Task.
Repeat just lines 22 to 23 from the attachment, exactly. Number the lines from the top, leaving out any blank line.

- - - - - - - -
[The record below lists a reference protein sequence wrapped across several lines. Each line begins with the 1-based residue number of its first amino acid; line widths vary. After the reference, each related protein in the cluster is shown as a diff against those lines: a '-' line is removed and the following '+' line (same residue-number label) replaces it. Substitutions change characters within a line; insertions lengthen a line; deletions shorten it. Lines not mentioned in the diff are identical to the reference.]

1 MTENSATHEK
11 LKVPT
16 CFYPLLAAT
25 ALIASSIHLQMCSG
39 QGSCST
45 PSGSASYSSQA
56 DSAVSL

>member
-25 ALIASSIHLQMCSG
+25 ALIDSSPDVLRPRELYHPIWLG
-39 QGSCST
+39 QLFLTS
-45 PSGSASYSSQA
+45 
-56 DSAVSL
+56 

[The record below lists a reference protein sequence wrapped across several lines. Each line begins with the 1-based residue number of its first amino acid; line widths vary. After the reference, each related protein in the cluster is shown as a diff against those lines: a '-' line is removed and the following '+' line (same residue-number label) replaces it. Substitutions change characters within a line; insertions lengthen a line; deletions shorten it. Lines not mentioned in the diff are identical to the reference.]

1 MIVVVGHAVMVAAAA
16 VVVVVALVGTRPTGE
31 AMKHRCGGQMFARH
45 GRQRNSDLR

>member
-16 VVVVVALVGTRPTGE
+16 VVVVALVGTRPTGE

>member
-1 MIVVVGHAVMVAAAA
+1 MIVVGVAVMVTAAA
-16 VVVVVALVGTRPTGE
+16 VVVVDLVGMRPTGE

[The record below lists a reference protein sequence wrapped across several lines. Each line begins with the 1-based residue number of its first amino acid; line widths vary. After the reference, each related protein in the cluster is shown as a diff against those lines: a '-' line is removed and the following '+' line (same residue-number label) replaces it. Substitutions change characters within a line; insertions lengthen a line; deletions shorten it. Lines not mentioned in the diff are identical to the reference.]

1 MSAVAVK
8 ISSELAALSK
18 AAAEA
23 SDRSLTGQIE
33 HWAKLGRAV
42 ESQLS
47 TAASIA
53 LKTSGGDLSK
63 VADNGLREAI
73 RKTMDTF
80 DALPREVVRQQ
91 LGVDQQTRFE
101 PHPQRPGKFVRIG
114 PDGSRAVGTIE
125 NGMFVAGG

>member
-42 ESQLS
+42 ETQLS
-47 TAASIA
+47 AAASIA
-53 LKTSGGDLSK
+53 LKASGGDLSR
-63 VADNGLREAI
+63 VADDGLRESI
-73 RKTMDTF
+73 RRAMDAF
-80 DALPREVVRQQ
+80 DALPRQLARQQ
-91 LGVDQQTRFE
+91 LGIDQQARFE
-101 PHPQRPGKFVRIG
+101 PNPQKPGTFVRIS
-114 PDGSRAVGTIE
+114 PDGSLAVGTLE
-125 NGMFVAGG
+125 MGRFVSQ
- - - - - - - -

45 GRQRNSDLR

>member